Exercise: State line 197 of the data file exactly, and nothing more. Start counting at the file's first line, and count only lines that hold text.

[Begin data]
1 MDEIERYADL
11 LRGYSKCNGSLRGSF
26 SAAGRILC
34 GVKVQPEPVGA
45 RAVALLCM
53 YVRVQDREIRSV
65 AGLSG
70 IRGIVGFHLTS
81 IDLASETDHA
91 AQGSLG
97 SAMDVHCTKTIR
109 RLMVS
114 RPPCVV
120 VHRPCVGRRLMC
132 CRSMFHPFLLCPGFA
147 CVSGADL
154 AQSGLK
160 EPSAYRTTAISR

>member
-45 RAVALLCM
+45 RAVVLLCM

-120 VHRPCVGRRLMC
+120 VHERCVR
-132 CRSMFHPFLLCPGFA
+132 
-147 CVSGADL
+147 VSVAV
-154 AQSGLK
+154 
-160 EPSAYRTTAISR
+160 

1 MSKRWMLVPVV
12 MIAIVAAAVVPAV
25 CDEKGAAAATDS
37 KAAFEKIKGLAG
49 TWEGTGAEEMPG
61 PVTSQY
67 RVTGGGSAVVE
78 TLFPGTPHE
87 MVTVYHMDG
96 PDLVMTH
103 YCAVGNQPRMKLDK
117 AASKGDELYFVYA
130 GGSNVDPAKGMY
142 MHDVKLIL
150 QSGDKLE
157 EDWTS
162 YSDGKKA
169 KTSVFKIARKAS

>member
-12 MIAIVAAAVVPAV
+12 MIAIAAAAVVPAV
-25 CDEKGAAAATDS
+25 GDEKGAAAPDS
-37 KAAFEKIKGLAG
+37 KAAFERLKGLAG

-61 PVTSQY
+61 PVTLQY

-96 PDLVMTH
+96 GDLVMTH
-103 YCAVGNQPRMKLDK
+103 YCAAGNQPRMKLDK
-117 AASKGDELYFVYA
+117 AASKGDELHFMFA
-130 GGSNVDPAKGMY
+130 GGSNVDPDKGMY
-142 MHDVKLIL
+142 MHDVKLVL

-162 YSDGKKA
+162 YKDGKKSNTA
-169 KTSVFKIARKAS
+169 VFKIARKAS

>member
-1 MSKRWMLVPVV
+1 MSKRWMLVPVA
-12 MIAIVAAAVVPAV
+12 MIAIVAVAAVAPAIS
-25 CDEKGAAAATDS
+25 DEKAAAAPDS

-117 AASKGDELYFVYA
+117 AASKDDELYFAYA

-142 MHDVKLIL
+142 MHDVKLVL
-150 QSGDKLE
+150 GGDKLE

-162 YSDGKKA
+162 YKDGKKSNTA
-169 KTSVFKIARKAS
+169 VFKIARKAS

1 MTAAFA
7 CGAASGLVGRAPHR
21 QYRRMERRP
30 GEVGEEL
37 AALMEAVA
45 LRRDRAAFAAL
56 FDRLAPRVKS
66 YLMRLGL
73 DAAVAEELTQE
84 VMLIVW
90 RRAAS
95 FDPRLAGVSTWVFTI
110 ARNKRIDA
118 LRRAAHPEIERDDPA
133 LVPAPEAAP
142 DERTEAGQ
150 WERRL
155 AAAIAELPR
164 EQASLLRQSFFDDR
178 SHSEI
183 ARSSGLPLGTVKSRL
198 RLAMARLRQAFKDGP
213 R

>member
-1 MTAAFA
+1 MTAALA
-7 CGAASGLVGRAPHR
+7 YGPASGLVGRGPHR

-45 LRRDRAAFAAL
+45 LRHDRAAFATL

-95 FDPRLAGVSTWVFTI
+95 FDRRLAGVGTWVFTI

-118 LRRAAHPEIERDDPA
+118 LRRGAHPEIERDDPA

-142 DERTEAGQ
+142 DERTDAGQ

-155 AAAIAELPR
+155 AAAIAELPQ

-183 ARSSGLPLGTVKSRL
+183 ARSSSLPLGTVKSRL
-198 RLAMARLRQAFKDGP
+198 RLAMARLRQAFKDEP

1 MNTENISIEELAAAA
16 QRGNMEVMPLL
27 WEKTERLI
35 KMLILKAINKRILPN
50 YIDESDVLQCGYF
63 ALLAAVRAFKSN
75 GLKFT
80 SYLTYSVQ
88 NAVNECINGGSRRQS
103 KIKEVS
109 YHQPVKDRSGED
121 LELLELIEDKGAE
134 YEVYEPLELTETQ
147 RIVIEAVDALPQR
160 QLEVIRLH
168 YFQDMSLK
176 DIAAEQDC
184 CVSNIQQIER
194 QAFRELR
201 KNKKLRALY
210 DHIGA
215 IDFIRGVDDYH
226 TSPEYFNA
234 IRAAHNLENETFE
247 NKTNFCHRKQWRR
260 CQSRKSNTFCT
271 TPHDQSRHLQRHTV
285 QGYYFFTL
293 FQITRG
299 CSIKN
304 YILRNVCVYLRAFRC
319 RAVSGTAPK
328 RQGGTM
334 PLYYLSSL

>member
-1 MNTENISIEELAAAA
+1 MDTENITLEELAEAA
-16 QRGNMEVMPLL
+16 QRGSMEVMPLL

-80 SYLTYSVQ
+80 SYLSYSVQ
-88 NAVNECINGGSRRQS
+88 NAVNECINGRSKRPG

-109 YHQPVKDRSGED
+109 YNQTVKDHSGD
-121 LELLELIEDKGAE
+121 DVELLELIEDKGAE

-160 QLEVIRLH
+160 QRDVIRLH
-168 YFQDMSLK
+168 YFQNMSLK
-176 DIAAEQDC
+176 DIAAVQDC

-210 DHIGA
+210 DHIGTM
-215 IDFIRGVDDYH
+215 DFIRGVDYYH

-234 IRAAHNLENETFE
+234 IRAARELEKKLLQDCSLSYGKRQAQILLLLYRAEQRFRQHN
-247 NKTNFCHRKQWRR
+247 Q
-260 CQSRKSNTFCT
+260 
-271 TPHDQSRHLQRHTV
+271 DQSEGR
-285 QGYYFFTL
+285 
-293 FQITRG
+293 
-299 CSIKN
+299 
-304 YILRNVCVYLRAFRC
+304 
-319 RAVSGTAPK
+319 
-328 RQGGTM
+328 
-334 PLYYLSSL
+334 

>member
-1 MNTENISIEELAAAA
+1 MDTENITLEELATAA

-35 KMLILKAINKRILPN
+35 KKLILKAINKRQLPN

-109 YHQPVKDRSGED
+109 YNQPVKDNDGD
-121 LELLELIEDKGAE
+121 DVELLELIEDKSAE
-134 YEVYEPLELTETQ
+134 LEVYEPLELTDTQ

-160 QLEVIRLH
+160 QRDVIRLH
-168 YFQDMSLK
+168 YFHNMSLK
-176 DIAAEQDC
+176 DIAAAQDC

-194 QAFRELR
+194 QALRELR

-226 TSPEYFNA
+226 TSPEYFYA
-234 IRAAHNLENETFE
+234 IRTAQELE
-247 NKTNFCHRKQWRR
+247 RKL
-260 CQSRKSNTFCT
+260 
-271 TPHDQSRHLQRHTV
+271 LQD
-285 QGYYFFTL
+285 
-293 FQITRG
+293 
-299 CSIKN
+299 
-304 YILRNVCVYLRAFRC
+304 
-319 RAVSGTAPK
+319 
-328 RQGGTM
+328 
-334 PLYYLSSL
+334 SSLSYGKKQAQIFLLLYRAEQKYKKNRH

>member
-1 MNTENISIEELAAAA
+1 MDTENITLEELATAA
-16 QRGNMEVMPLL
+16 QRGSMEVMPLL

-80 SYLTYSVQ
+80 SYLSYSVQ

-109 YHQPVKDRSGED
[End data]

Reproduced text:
-285 QGYYFFTL